So about 60 percent of the Lance and Oprah show is done, with the remaining 40 percent to air tomorrow. I won’t get into deep analysis of the interview, as it’s getting a bit late in my neck of the woods. But here are my first impressions.
First, I’m not surprised that Armstrong admitted to doping. He’s been pretty much backed into a corner on that score. His reputation and career are a shambles. To even begin to rebuild his credibility, he had to go at least that far. But if you listen carefully, you’ll notice what he’s not saying, which is in some ways even more important than what he did say.
He’s not saying much about anyone else. Who enabled him? Was there a team policy — written or not — that encouraged or even demanded that riders on the Tour de France squads dope? Armstrong studiously avoided saying much about anyone else. Not much naming of names here.
Which means that so far, he’s following the standard “cyclist caught doping who now comes clean” playbook. Admit to doping. Claim it’s a personal failing and that it was your own decision. Never talk about the enablers, except when you’re forced to (like the questions about Dr. Ferrari tonight).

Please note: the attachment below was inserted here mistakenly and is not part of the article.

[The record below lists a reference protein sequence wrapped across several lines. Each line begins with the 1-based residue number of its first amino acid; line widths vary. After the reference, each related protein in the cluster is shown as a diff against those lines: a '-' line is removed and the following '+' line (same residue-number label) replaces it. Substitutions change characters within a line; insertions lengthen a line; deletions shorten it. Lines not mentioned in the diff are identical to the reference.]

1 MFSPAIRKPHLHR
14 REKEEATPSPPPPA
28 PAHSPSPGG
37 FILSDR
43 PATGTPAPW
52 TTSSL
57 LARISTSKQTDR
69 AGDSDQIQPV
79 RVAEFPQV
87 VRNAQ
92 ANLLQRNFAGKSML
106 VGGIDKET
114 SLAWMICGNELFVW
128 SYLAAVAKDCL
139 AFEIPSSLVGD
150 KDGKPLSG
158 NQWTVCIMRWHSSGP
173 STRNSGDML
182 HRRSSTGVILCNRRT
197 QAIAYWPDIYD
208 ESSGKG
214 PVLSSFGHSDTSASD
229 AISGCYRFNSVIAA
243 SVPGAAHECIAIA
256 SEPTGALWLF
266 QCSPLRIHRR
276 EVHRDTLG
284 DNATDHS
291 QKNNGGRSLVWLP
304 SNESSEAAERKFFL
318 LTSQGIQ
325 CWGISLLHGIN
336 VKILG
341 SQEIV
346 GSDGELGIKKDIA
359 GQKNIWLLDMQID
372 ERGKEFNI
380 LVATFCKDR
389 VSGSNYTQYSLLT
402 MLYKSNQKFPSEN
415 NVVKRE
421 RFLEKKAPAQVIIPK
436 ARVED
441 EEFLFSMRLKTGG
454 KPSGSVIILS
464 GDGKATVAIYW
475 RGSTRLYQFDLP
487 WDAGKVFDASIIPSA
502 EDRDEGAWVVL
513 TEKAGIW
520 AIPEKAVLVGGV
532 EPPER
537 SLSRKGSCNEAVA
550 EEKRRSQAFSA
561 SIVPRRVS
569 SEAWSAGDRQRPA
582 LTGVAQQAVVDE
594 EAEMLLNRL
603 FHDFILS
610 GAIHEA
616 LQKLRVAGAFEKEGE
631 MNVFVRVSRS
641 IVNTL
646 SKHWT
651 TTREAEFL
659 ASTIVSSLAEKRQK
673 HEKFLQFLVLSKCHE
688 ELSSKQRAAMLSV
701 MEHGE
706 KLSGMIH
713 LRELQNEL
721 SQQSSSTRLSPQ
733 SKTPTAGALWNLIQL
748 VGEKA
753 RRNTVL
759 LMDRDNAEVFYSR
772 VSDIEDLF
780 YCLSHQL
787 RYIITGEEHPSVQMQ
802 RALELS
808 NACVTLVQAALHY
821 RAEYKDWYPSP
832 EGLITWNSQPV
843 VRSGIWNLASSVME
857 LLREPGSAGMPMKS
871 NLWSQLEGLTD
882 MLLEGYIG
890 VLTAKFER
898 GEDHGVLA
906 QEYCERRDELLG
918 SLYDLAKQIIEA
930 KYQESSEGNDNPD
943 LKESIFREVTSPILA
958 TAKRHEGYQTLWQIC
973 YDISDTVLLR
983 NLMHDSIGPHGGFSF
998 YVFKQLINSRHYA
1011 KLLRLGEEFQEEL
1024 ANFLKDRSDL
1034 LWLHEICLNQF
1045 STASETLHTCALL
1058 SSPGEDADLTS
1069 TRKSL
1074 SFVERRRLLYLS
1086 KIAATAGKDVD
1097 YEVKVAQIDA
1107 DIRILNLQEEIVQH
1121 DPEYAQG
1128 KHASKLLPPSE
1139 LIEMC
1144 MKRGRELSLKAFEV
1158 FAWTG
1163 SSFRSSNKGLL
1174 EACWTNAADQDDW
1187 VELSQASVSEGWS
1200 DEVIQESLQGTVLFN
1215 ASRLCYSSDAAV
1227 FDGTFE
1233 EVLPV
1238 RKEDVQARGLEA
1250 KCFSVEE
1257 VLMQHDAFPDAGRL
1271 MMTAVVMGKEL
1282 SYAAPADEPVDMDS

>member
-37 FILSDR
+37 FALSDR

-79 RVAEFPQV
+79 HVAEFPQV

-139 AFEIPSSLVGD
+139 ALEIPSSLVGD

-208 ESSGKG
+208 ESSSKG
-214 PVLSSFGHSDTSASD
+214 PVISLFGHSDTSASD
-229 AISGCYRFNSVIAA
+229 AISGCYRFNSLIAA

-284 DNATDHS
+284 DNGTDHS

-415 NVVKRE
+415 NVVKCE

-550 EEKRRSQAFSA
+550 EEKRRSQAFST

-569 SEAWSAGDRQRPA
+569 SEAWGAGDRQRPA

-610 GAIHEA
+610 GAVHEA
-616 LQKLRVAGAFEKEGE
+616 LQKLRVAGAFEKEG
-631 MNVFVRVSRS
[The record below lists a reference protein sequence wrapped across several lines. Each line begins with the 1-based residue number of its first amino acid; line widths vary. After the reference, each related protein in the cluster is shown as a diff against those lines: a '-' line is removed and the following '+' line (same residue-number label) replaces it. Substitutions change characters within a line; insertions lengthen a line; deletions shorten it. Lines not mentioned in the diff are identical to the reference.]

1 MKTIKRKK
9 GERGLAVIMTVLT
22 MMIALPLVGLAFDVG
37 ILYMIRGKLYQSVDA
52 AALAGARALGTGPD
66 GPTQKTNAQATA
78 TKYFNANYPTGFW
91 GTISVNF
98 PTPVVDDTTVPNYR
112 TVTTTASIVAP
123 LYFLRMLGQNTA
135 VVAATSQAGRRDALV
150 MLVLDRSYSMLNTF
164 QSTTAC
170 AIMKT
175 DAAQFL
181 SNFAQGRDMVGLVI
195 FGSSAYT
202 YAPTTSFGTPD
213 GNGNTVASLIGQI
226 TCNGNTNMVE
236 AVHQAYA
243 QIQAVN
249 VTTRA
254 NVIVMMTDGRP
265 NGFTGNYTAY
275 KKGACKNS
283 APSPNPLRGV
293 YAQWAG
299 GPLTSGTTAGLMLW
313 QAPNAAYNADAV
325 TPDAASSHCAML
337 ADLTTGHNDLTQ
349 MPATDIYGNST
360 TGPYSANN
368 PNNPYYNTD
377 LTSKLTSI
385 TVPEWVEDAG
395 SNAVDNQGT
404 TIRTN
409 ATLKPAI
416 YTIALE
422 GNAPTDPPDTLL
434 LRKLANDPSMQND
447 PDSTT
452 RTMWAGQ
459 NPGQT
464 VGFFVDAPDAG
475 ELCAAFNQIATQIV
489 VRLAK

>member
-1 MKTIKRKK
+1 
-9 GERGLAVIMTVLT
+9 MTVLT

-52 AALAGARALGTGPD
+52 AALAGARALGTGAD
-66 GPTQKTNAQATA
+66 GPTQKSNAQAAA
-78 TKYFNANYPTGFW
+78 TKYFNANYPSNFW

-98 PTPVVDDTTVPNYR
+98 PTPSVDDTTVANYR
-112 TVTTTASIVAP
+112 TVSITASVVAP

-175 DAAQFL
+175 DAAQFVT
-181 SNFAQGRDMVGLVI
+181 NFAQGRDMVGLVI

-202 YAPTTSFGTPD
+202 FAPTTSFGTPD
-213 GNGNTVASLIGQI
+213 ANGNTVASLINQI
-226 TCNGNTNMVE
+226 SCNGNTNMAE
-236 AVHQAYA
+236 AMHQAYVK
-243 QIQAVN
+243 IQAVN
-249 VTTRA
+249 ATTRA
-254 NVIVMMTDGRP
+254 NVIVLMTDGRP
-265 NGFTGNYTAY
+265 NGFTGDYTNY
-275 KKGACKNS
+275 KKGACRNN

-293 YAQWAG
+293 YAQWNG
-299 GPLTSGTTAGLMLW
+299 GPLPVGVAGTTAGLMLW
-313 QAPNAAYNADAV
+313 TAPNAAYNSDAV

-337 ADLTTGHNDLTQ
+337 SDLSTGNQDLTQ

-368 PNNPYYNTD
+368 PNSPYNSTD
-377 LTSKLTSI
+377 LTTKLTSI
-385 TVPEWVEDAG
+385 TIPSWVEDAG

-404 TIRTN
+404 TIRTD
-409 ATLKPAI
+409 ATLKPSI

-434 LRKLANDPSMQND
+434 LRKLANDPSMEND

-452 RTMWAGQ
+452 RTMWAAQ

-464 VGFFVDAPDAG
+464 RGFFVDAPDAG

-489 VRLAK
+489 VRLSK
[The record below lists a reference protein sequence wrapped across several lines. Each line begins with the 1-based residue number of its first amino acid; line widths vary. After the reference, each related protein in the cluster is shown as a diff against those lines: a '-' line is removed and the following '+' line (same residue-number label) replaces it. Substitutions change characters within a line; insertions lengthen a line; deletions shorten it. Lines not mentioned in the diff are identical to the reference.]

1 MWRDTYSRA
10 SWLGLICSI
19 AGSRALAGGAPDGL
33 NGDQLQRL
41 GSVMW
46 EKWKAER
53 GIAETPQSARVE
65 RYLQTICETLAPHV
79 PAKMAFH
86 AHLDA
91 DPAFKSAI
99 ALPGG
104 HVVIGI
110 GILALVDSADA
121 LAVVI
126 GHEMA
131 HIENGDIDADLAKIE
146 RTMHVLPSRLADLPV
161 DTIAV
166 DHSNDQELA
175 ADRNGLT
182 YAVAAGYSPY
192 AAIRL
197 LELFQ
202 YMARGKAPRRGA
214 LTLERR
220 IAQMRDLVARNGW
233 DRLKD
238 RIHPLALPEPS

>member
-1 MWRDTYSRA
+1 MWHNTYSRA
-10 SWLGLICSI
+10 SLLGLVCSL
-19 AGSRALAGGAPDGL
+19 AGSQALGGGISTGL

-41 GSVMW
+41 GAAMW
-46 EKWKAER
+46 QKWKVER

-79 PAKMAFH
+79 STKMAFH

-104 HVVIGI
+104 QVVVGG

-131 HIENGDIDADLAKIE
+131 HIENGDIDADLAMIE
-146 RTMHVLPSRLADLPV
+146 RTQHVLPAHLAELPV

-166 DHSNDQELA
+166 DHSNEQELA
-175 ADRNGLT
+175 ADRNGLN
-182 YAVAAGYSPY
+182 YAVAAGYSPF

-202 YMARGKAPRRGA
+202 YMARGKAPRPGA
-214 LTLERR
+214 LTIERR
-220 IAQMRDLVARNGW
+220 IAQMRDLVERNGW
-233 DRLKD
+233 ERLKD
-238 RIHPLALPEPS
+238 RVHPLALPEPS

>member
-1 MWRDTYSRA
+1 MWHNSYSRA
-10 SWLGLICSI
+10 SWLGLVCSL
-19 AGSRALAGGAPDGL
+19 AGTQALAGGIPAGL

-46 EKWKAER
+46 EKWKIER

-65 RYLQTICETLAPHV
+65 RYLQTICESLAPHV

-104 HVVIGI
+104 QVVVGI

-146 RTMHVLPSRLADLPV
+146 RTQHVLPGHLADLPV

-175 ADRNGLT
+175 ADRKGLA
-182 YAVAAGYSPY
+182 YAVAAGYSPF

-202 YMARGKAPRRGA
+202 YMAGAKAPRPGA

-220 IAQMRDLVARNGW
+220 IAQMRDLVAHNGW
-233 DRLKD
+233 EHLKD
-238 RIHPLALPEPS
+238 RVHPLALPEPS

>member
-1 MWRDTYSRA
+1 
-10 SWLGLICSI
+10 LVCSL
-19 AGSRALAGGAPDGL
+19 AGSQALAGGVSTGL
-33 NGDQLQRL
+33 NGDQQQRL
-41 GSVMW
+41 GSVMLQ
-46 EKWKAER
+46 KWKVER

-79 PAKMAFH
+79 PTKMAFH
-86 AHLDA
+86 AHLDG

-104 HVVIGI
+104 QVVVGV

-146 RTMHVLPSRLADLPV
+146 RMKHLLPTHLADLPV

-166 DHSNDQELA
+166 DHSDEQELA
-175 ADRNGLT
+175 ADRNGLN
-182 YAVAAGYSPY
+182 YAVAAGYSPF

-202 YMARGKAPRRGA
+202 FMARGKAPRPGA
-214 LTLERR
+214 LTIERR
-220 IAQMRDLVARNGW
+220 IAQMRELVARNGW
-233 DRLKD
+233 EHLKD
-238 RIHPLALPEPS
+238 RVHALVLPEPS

For as much coming clean as he did, I find it odd that he would admit to doping in 7 Tours de France, but not set the record straight about what happened in the Indiana University hospital room back in 1996/1997 when Betsy and Frankie Andreu overheard a conversation between Armstrong and a couple of unidentified doctors. But on reflection, I suspect the reason he ducked the question was pretty simple. Money. SCA, the insurance company that Armstrong tussled with over the bonus due for the 2004 Tour win (number 6), is looking to get their money back. If Armstrong corroborates Betsy’s recollections, he may lose $12 million or more. So there’s the reason. Or more to the point: twelve million reasons.
As far as these interviews go, Oprah seems prepared. Someone assembled some good research for her. And she has some tough questions for Lance. She’s tough, but she’s not the toughest interviewer. Oprah doesn’t have the wealth of knowledge and experience that a Bonnie D. Ford or Juliet Macur does, or a number of other cycling journalists, for that matter. She follows up at times, but she’s not as dogged in her questioning as a Mike Wallace or an Ed Bradley would be. So in that sense, it could be better.